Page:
I laughed out loud when I had a SATC flashback. I could almost hear Charlotte saying, “I’ve been dating since I was 15, I’m exhausted! Where is he?” I didn’t feel that way. Not yet. Sure, I’d said it, and I had probably meant it after some of the more heartbreaking moments, but I was still having fun with it. I loved every minute of my vagabond life, not tied down to anything or anyone. I could tell there was something changing between us while I was in Australia. Something in the tone of our conversations. Something in the prolonged goodbyes before hitting the little “disconnect” button. But I wasn’t ready to acknowledge it yet.  I knew then, and looking back had known for a long time, that once we crossed a certain line, we could never go back. And I didn’t feel ready for a last first kiss. So just like the stubborn surfers who couldn’t quite catch the rhythm of the waves, I just kept fighting it for months… until I stopped.

Not So Sick. Sydney, Take Two

When I got back to Sydney after my days on the coast, it felt like a new city. (Or maybe I just felt like a new person) Lesley had gone up to visit a friend on the Gold Coast, where I was to meet her a few days later, and I met up with Robert, a friend I’d met in Vietnam. We’d visited the zoo in Saigon together and thought we should keep the tradition, so we headed over to the Taronga Zoo. The zoo is built on a hill over looking the harbor so you have spectacular views from everywhere.

One of my bucket list items for Australia was to hold a koala, but New South Wales is one of the Australian states that has laws forbidding you to touch them, so this gives me an excellent excuse to return someday and see more of Australia. I am a sucker and still paid for the zoo’s “animal friendly koala experience,” and believe me, I did everything short of climbing the tree to get as close to that sleeping creature as I could!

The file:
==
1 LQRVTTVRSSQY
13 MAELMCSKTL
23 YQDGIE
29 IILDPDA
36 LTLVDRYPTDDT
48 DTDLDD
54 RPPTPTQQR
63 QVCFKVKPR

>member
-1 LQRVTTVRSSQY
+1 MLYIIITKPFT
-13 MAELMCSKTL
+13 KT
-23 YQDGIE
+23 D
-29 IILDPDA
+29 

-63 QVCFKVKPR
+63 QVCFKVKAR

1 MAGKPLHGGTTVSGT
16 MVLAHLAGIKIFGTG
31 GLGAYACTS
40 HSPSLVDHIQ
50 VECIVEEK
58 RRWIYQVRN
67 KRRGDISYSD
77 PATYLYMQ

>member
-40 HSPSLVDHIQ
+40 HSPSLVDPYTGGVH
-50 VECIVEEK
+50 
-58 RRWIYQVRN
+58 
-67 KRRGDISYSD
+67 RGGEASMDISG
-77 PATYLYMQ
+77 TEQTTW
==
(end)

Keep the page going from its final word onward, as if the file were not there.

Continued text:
After the zoo we walked through the gardens, had martinis at the Opera House Bar and finished the night at an authentic “Australian-Italian” restaurant. Robert is from Scotland and I am from Florida, and although “home” is different for both us, we could both agree that Sydney was infinitely more familiar than Vietnam. I was longing to go back and he validated my decision to take my trip way over budget by buying a return ticket to Bangkok.

The next day I caught a flight to the Gold Coast to meet back up with Lesley for a week in Byron Bay. Having made the decision to go back to Asia made me feel so at peace. Not even the rain could get me down. And boy, oh, boy- did we have rain! But that is a post for tomorrow. For now, I will finish off with Sydney, Take Two:Australia 2013-92

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Sometimes All You Need is a Mom and Dad

The time I spent on Australia’s Central Coast probably saved my trip. As I discussed in my last post, I was sick while I was in Sydney. I was exhausted and frustrated and in desperate need of renewal.

Andy’s parents provided exactly the respite I needed. I took a train heading north out of Sydney and they were waiting for me at the station when I arrived. Looking back, all I remember is how exhausted I was. I was trying so hard to stay awake on the car ride back to their house! Mrs. Charlesworth, a mom and therefore natural caregiver, must have noticed my heavy eyes because she suggested I take a rest when we got home. I was so grateful.